No doubt you may have already heard that our Bishop here in Meath has been under attack for the last few days due to a recent issuing of directives with regard to Catholic funerals in our diocese. First of all, some of these attacks have been purely personal against Bishop Smith, and that is unacceptable although predictable. It seems now in our "tolerant" age when people of faith defend the orthodox teaching and practice of the faith they often come under personal attack. But, as those involved in respectful debate understand, if you need to attack the person rather than the argument, then you seem to have no defence for your position.
With regard to the directives (here is a link to the Bishop's letter on the Diocesan website), they are not new nor the personal initiative of Bishop Smith, they are simply the normal practice expected of priests and Catholic faithful during a Catholic funeral liturgy, practices which were the norm and accepted by most up until about ten or fifteen years ago. That these practices have now become unacceptable is very revealing with regard to the level of faith and fidelity among many today. Indeed one commenter on a blog wrote that the eulogy was the best part of a funeral, all the rest was boring. So the Holy Scriptures, the Holy Sacrifice of the Mass, the intercessions for the salvation of the deceased are all boring, and I presume, unnecessary in a funeral liturgy? This is certainly a revelation.
Of course this represents a major shift in the understanding of what a Catholic funeral actually is. Today many think a Catholic funeral is in fact a Protestant one, wherein the life of the deceased is celebrated and there is no need to pray for the person's soul since they are already in eternal glory in heaven, regardless of how they lived their lives. But that is not the theology of the Catholic faith - it never has been. A Catholic funeral is primarily a ritual in which the Church official joins the bereaved in offering prayer and intercession for the salvation of a person's soul, not presuming that they have gone straight to heaven, but offering the Holy Sacrifice of the Mass that they may be delivered from Purgatory and come to share in the resurrection of the Lord. Agree or disagree with this, that is what the Church understands and has always understood the Requiem Mass to be. All texts are to be from Scripture or the official prayers of the Church, ie the liturgy. In this context the mortal remains are buried in the hope of the resurrection.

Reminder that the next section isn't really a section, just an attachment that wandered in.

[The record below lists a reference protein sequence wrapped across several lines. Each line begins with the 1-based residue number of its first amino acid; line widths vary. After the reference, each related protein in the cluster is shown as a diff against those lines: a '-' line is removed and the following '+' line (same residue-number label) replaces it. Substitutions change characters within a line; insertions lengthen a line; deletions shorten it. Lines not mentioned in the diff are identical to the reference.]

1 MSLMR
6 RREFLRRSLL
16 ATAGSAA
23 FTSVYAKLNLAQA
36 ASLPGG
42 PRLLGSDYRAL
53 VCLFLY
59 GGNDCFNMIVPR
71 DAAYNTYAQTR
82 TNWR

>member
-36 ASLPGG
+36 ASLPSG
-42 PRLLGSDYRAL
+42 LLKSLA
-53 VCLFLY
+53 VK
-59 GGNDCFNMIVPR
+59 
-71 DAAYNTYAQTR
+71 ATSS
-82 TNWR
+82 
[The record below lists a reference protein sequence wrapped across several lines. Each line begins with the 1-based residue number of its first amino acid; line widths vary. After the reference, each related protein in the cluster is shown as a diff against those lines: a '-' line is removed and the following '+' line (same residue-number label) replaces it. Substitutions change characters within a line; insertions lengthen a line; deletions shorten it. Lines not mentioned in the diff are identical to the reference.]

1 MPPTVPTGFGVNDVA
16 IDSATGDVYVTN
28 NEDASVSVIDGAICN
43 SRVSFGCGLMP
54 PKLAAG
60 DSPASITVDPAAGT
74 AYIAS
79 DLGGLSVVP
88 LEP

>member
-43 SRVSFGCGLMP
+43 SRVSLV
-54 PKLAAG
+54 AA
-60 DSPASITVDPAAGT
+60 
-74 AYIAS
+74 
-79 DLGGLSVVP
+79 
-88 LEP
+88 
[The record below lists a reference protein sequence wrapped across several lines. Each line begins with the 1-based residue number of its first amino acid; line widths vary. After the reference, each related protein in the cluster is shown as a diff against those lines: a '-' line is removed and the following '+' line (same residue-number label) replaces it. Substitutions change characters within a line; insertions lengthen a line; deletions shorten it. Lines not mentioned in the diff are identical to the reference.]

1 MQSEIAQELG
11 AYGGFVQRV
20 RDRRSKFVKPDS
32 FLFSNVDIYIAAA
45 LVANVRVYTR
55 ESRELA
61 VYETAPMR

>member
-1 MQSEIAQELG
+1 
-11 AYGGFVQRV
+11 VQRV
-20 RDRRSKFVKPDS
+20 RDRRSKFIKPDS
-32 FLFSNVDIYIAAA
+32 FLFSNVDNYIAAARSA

That is a Catholic funeral and the integrity of that has been lost over the years. While that is the official liturgy, it does exclude personal expressions of grief and remembrance, but these take place, traditionally, outside the liturgy in other places. In Ireland the tradition has been to eulogise either at the wake in the person's home, or at the graveside - the Oration. Some have been implying that the eulogy is traditionally delivered in the church - there is no such tradition, that has only emerged in the last ten, fifteen, twenty years in Ireland.
With regard to this recent controversy, it might need to be pointed out that eulogies and funeral liturgies have been a bone of contention for a number of years, and every so often, usually during periods when news is scarce, the media whip up a storm over the issue and the Church is attacked yet again. This time they are responding to Bishop Smith's directives, but in fact this is not the first time he has issued them - this is a reminder - the Church in Meath has been adhering to liturgical norms for many years and we priests have been trying to explain them to the faithful.
This debate is now generating more heat than light, and while people are offering opinions, few if any are prepared, it seems to me, to try and understand what a Catholic funeral actually is. It seems in this radically secular age even sacred liturgy must now incorporate the secular even when the values of secularism radically contradict the faith of the Church, and it seems the ministers of the Church who are to be guardians of the Church's liturgy are not permitted to prevent this intrusion. This is not only a sad development, but a dangerous one: it means that secularism must dominate even faith and the sacred. Ultimately this is what this controversy is all about: the re-forming of the sacred according to the ideals of the secular.